Mississippi Commission Authorizes State’s First Wind Turbine Facility
The Mississippi Public Service Commission approved the construction of a 200-megawatt wind turbine electric generation facility in Tunica County. The project will be developed by Tunica Wind Power LLC, whose parent company is Vestas—a company based in Denmark, that designs, installs, and services wind turbines having more than 132 GW of wind turbines in 83 countries. The wind farm, spanning 13,000 acres and consisting of 100 turbines, will be Mississippi’s first. The region is becoming interesting for companies like Tunica Wind Power to consider offshore wind expansion in light of Bureau of Ocean Energy Management’s recent request for interest for wind development in the Western and Central Planning Areas of the Gulf of Mexico offshore Louisiana, Texas, Mississippi, and Alabama. Wind power is currently the most used renewable source in the U.S.
The project would be capable of powering up to 70,000 homes. To facilitate such projects, state lawmakers introduced legislation in January aimed to reduce the tax burden for “transformative” renewable energy projects. The bill would have required property owned by a designated transformative renewable energy project – a facility that plans to invest at least $100 million – to be assessed at 8 percent of the true value for ad valorem taxes which otherwise set at up to 15 percent. Currently, the Mississippi Clean Energy Initiative Incentives Program provides tax incentives to companies that manufacture systems or components used to generate clean, renewable or alternative energy. Businesses are required to invest a minimum of $50 million and create 250 full-time jobs to qualify for the tax incentives.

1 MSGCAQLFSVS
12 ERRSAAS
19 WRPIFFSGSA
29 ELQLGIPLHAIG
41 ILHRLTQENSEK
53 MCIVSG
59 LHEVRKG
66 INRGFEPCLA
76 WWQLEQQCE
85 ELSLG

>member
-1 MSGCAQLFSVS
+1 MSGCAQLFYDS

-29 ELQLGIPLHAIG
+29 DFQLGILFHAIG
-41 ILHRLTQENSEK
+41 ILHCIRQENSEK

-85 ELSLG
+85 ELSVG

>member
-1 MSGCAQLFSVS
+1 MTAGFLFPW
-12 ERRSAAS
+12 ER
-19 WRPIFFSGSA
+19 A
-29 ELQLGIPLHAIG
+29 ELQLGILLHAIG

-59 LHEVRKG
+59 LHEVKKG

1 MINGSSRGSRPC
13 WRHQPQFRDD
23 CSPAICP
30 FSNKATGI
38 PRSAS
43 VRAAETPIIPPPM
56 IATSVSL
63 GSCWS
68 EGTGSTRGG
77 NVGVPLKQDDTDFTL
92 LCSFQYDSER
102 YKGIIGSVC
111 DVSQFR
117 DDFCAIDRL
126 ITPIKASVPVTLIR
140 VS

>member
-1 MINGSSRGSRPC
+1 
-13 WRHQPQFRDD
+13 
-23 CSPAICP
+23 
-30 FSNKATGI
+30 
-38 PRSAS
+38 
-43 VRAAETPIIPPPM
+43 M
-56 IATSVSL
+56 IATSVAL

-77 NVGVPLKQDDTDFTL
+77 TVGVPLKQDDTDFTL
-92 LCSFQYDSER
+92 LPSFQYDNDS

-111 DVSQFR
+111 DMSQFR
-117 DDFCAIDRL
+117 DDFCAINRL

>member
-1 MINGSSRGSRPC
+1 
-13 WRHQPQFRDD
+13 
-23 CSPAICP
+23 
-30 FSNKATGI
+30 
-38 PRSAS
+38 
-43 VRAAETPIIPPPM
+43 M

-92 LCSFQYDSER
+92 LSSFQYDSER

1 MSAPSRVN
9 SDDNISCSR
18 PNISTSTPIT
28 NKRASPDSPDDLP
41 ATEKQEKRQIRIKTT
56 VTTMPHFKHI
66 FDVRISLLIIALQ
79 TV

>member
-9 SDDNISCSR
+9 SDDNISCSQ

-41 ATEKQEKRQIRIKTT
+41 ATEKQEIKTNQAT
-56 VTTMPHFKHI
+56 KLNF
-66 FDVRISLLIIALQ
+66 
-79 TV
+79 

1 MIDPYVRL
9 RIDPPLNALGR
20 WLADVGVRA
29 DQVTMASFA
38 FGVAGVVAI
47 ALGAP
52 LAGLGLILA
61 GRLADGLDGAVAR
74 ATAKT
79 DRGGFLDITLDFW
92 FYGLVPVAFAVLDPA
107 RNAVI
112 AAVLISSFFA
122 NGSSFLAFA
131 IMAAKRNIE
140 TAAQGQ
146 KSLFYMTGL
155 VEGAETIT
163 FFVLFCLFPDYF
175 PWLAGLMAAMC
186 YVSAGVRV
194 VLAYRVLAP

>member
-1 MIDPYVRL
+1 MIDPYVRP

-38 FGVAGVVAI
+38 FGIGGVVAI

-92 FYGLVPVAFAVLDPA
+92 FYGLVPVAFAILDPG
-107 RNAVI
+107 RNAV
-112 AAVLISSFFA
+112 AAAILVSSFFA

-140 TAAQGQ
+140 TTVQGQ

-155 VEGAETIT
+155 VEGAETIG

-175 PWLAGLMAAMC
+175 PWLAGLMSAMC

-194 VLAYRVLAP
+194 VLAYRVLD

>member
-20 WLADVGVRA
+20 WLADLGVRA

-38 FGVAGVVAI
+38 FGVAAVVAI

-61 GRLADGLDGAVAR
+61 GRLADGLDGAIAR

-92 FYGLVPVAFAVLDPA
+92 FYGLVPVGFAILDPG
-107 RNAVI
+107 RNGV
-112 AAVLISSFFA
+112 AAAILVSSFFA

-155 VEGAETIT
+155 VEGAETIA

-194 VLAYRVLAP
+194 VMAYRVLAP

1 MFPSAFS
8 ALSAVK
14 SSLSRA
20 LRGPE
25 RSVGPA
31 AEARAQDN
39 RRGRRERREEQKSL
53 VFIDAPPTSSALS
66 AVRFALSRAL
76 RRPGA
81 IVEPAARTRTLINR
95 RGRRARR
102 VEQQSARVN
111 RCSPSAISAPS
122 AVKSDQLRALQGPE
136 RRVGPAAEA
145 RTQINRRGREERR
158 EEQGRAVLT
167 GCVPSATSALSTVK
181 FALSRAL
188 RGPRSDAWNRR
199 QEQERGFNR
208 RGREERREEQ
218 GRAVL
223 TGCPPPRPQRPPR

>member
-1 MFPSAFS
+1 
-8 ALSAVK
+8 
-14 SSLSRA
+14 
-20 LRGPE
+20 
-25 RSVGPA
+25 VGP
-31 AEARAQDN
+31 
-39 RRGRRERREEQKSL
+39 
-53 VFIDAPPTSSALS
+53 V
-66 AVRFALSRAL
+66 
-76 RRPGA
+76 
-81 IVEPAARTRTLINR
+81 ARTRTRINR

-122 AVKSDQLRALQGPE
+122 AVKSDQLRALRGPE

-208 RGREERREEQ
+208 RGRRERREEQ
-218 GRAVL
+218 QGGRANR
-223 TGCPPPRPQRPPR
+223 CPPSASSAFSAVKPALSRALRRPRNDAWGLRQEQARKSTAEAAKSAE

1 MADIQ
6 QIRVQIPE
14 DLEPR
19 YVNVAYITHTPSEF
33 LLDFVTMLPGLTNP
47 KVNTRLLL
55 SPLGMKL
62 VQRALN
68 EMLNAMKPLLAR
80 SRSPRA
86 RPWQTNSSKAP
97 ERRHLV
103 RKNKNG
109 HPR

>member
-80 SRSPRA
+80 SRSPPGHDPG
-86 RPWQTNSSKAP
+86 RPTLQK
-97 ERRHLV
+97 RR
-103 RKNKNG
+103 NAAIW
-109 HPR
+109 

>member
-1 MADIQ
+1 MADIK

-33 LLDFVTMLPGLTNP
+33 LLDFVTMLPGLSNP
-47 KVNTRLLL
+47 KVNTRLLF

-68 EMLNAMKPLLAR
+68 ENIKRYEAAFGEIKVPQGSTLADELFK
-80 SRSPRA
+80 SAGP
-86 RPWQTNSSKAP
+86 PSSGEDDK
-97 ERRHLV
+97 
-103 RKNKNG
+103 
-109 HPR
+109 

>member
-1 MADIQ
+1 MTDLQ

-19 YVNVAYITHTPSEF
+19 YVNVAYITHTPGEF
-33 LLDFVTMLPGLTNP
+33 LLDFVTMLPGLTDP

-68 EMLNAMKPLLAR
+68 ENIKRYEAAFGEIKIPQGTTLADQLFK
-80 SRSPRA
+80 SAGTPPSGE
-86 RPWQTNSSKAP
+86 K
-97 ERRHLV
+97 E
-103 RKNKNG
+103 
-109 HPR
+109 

Currently Mississippi gets 80.39 percent of its electric generation from natural gas, 9.84 percent from nuclear, and 6.98 percent from coal. Biomass and solar account for 2.11 percent and 0.66 percent of generation, respectively. Central District Commissioner Brent Bailey noted that the proposed wind farm’s facilities require a minimal footprint for installation despite being spread across 13,000 acres, and will “utilize existing farm roads, allowing land managers to continue to provide food, feed and fiber—and now energy from the Mississippi Delta.” Nearby states like Minnesota generate a good portion of their electricity from wind energy, supplying 19 percent of its electricity, making Mississippi regionally competitive. The construction is set to begin this summer and be completed by the end of 2022.
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